Beyond the Entrepreneur: Martin Lewis
The numbers: His personal wealth is estimated at £128 million (source: Sunday Times Rich List 2020).
Having built up the website and after becoming a household name regularly appearing on prime-time television, Martin sold his business to the Moneysupermarket.com group, which runs an online price comparison service, for an estimated £87m. The deal saw the father-of-one receive £35m upfront in addition to 22.1 million shares in Moneysupermarket.com.
When the deal was announced, Martin revealed his intention to gift £10m to charity, with £1m of his charitable donations being given to the Citizens Advice service.
How did he do it? by being incredibly financially-savvy himself – and helping other people to be the same. He is a tireless campaigner: from fighting against unfair bank charges to helping consumers switch energy suppliers, from providing advice on student finance to reclaiming payment protection insurance. But that’s not the whole story.
Tell us more: Lewis suggests there are four things you need be successful: talent, hard work, focus and luck. Lewis says: “You can do the first three, you can do them all right and you can still fail. And if that happens to you, don’t think you did something wrong. Failure is a lesson in life. Some of you will do all of that and fail. Others will do all of that and succeed – the only difference is one of luck.”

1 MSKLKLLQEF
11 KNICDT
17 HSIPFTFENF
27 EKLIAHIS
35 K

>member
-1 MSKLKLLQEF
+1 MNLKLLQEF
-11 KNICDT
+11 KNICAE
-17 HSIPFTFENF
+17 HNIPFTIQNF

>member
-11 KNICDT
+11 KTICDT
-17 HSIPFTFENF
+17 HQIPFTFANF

Okay so let’s say I have all four of those. Anything else I need? Very much so. In Lewis’ own words: “If you have the money, remember you’re the fortunate one. Give back. Give to charity. Whether it’s generic or set something up. I’m very proud I have my money in Mental Health Policy Institute. I have a financial triage system I set up with a Trussell Trust food banks. I fund My Money Week in every school in the country. I give it back ‘cos it made me and I owe it and I’m lucky… I may have worked hard for it, I may have had talent to do it, I may have had the focus that did it but I also got the luck… and that brings with it a responsibility. Pay it back.”